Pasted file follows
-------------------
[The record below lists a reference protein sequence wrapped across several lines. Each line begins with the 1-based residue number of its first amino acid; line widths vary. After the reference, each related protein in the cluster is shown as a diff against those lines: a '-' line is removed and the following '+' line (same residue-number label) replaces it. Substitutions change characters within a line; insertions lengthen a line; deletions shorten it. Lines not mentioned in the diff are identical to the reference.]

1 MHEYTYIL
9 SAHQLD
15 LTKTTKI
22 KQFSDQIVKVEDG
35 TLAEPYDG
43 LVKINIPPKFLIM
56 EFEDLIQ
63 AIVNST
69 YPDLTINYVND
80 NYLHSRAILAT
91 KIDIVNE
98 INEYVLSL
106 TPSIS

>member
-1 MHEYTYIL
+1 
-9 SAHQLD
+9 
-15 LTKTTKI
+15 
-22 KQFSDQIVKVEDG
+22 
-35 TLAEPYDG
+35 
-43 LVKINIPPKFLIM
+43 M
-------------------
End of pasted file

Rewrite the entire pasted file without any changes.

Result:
[The record below lists a reference protein sequence wrapped across several lines. Each line begins with the 1-based residue number of its first amino acid; line widths vary. After the reference, each related protein in the cluster is shown as a diff against those lines: a '-' line is removed and the following '+' line (same residue-number label) replaces it. Substitutions change characters within a line; insertions lengthen a line; deletions shorten it. Lines not mentioned in the diff are identical to the reference.]

1 MHEYTYIL
9 SAHQLD
15 LTKTTKI
22 KQFSDQIVKVEDG
35 TLAEPYDG
43 LVKINIPPKFLIM
56 EFEDLIQ
63 AIVNST
69 YPDLTINYVND
80 NYLHSRAILAT
91 KIDIVNE
98 INEYVLSL
106 TPSIS

>member
-1 MHEYTYIL
+1 
-9 SAHQLD
+9 
-15 LTKTTKI
+15 
-22 KQFSDQIVKVEDG
+22 
-35 TLAEPYDG
+35 
-43 LVKINIPPKFLIM
+43 M